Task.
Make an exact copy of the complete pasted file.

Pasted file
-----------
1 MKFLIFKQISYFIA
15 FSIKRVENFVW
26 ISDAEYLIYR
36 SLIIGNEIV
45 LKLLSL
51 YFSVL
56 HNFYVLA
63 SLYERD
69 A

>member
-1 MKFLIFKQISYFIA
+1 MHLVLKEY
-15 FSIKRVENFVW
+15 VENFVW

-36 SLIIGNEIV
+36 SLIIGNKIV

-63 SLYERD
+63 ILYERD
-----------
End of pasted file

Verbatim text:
1 MKFLIFKQISYFIA
15 FSIKRVENFVW
26 ISDAEYLIYR
36 SLIIGNEIV
45 LKLLSL
51 YFSVL
56 HNFYVLA
63 SLYERD
69 A

>member
-1 MKFLIFKQISYFIA
+1 MHLVLKEY
-15 FSIKRVENFVW
+15 VENFVW

-36 SLIIGNEIV
+36 SLIIGNKIV

-63 SLYERD
+63 ILYERD